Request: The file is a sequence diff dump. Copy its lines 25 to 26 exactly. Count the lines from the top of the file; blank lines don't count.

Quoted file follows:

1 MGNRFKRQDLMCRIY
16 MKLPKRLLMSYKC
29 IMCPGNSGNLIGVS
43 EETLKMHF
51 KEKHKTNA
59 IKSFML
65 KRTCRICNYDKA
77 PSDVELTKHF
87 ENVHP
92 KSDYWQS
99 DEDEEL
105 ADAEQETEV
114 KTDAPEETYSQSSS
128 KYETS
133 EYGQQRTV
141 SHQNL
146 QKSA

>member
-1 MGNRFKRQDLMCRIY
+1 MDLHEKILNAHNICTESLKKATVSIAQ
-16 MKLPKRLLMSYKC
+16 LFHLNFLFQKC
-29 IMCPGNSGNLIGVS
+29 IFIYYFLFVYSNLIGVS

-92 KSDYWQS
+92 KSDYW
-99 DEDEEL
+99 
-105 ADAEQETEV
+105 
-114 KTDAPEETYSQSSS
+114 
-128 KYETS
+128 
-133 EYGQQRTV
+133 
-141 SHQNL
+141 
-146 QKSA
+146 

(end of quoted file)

-92 KSDYWQS
+92 KSDYW